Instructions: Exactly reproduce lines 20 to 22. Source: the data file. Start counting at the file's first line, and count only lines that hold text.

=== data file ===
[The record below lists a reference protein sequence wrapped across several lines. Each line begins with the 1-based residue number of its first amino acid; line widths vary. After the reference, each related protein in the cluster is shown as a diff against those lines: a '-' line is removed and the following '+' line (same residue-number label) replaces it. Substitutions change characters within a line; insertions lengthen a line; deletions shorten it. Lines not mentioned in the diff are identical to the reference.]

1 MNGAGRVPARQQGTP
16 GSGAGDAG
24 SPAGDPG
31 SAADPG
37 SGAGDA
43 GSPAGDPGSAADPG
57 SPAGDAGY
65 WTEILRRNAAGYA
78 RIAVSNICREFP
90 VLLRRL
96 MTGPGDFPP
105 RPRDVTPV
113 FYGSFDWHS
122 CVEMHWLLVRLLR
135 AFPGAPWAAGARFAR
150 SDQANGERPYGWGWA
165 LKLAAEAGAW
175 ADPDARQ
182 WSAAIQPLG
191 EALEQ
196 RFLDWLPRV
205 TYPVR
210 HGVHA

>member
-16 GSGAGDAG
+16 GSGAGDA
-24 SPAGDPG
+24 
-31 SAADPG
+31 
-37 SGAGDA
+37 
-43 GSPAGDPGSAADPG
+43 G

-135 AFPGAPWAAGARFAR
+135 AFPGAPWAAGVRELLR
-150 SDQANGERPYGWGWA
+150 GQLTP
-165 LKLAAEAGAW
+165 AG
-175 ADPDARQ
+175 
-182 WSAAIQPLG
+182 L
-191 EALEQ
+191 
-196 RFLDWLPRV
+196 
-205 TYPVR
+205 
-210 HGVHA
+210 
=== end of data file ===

182 WSAAIQPLG
191 EALEQ
196 RFLDWLPRV